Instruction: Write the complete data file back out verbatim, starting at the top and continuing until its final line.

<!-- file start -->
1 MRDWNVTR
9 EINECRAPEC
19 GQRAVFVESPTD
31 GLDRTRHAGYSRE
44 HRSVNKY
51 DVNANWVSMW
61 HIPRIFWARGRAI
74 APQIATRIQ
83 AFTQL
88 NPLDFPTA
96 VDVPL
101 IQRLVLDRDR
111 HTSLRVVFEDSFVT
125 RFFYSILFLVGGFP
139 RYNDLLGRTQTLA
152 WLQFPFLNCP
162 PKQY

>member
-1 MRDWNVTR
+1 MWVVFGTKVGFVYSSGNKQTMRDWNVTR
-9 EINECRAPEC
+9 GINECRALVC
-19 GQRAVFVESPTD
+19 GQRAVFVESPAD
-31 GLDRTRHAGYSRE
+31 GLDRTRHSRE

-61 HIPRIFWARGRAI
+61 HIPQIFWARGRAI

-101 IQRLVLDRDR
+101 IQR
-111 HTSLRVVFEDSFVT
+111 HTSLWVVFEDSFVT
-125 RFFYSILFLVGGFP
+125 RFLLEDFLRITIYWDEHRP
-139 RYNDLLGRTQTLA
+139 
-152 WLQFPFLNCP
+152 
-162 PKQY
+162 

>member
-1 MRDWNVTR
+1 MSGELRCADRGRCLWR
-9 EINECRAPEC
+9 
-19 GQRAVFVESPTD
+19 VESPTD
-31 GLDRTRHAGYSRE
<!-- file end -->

1 MRDWNVTR
9 EINECRAPEC
19 GQRAVFVESPTD
31 GLDRTRHAGYSRE
44 HRSVNKY
51 DVNANWVSMW
61 HIPRIFWARGRAI
74 APQIATRIQ
83 AFTQL
88 NPLDFPTA
96 VDVPL
101 IQRLVLDRDR
111 HTSLRVVFEDSFVT
125 RFFYSILFLVGGFP
139 RYNDLLGRTQTLA
152 WLQFPFLNCP
162 PKQY

>member
-1 MRDWNVTR
+1 MWVVFGTKVGFVYSSGNKQTMRDWNVTR
-9 EINECRAPEC
+9 GINECRALVC
-19 GQRAVFVESPTD
+19 GQRAVFVESPAD
-31 GLDRTRHAGYSRE
+31 GLDRTRHSRE

-61 HIPRIFWARGRAI
+61 HIPQIFWARGRAI

-101 IQRLVLDRDR
+101 IQR
-111 HTSLRVVFEDSFVT
+111 HTSLWVVFEDSFVT
-125 RFFYSILFLVGGFP
+125 RFLLEDFLRITIYWDEHRP
-139 RYNDLLGRTQTLA
+139 
-152 WLQFPFLNCP
+152 
-162 PKQY
+162 

>member
-1 MRDWNVTR
+1 MSGELRCADRGRCLWR
-9 EINECRAPEC
+9 
-19 GQRAVFVESPTD
+19 VESPTD
-31 GLDRTRHAGYSRE